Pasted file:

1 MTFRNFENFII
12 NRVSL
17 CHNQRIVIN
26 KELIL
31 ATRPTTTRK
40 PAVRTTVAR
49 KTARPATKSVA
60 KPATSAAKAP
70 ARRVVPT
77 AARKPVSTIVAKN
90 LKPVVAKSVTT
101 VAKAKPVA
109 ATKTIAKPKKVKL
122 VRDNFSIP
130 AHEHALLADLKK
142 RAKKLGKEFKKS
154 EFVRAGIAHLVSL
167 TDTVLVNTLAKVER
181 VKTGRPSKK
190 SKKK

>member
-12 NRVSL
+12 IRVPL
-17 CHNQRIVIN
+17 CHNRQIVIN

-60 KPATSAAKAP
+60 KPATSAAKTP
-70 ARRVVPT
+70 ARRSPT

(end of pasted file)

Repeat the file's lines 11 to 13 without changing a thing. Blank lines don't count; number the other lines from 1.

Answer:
90 LKPVVAKSVTT
101 VAKAKPVA
109 ATKTIAKPKKVKL